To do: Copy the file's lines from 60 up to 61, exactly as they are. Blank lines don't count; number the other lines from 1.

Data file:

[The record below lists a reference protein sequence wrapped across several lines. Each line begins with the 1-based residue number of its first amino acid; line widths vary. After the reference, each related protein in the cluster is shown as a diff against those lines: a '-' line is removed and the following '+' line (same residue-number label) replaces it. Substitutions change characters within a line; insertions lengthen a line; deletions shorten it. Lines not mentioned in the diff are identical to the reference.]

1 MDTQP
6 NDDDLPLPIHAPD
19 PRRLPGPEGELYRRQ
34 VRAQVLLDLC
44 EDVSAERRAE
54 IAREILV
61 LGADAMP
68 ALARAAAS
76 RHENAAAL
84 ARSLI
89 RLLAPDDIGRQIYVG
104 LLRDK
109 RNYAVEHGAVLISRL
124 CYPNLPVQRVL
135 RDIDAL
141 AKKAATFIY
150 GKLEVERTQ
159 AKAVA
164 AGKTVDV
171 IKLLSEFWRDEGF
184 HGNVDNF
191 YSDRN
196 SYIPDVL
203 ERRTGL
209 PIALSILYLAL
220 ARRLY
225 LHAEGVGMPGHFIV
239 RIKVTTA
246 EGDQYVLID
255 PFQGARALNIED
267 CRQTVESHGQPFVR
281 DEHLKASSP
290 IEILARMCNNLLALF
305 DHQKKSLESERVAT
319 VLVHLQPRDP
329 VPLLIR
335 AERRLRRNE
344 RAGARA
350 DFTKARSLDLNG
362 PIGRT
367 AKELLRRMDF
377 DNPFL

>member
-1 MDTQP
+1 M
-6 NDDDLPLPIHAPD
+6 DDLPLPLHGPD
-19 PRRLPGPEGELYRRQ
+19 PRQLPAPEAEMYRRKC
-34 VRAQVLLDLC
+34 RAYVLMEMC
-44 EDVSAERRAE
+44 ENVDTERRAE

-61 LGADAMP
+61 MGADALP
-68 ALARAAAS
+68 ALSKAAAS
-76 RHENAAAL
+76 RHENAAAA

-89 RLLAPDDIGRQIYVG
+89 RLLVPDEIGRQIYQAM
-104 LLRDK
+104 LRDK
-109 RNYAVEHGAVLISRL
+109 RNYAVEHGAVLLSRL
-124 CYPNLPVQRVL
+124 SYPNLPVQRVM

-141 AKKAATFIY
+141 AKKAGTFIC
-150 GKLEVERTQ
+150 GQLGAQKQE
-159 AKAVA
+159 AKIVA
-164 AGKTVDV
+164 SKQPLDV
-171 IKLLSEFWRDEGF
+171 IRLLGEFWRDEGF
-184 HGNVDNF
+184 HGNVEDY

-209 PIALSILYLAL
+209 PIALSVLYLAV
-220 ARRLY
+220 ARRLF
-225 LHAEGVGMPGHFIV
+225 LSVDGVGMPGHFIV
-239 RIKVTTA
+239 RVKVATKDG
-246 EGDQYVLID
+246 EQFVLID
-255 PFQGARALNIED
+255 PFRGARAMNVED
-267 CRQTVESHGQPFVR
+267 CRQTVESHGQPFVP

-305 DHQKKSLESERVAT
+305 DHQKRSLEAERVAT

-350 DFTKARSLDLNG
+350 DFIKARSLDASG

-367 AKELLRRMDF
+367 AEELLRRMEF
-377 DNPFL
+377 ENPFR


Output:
+76 RHENAAAA

-89 RLLAPDDIGRQIYVG